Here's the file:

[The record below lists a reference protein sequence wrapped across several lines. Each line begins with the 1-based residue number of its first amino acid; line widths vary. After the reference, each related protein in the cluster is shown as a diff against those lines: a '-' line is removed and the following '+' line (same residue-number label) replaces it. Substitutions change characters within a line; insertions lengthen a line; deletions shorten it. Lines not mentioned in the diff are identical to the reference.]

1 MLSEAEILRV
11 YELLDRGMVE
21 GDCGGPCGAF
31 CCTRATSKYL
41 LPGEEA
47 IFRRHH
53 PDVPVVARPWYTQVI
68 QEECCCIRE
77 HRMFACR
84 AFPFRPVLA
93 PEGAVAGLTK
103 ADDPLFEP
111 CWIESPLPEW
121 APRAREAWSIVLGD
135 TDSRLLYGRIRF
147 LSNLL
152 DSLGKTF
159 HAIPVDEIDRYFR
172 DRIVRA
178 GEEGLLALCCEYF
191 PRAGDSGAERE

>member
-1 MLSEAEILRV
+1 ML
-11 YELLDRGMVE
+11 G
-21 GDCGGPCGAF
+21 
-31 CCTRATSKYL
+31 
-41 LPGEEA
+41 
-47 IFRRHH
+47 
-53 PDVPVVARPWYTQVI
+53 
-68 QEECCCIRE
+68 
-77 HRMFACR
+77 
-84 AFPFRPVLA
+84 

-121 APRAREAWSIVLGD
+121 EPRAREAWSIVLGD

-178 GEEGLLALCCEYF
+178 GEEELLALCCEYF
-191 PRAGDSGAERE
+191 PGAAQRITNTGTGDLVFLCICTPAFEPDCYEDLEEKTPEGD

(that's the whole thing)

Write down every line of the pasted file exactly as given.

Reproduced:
[The record below lists a reference protein sequence wrapped across several lines. Each line begins with the 1-based residue number of its first amino acid; line widths vary. After the reference, each related protein in the cluster is shown as a diff against those lines: a '-' line is removed and the following '+' line (same residue-number label) replaces it. Substitutions change characters within a line; insertions lengthen a line; deletions shorten it. Lines not mentioned in the diff are identical to the reference.]

1 MLSEAEILRV
11 YELLDRGMVE
21 GDCGGPCGAF
31 CCTRATSKYL
41 LPGEEA
47 IFRRHH
53 PDVPVVARPWYTQVI
68 QEECCCIRE
77 HRMFACR
84 AFPFRPVLA
93 PEGAVAGLTK
103 ADDPLFEP
111 CWIESPLPEW
121 APRAREAWSIVLGD
135 TDSRLLYGRIRF
147 LSNLL
152 DSLGKTF
159 HAIPVDEIDRYFR
172 DRIVRA
178 GEEGLLALCCEYF
191 PRAGDSGAERE

>member
-1 MLSEAEILRV
+1 ML
-11 YELLDRGMVE
+11 G
-21 GDCGGPCGAF
+21 
-31 CCTRATSKYL
+31 
-41 LPGEEA
+41 
-47 IFRRHH
+47 
-53 PDVPVVARPWYTQVI
+53 
-68 QEECCCIRE
+68 
-77 HRMFACR
+77 
-84 AFPFRPVLA
+84 

-121 APRAREAWSIVLGD
+121 EPRAREAWSIVLGD

-178 GEEGLLALCCEYF
+178 GEEELLALCCEYF
-191 PRAGDSGAERE
+191 PGAAQRITNTGTGDLVFLCICTPAFEPDCYEDLEEKTPEGD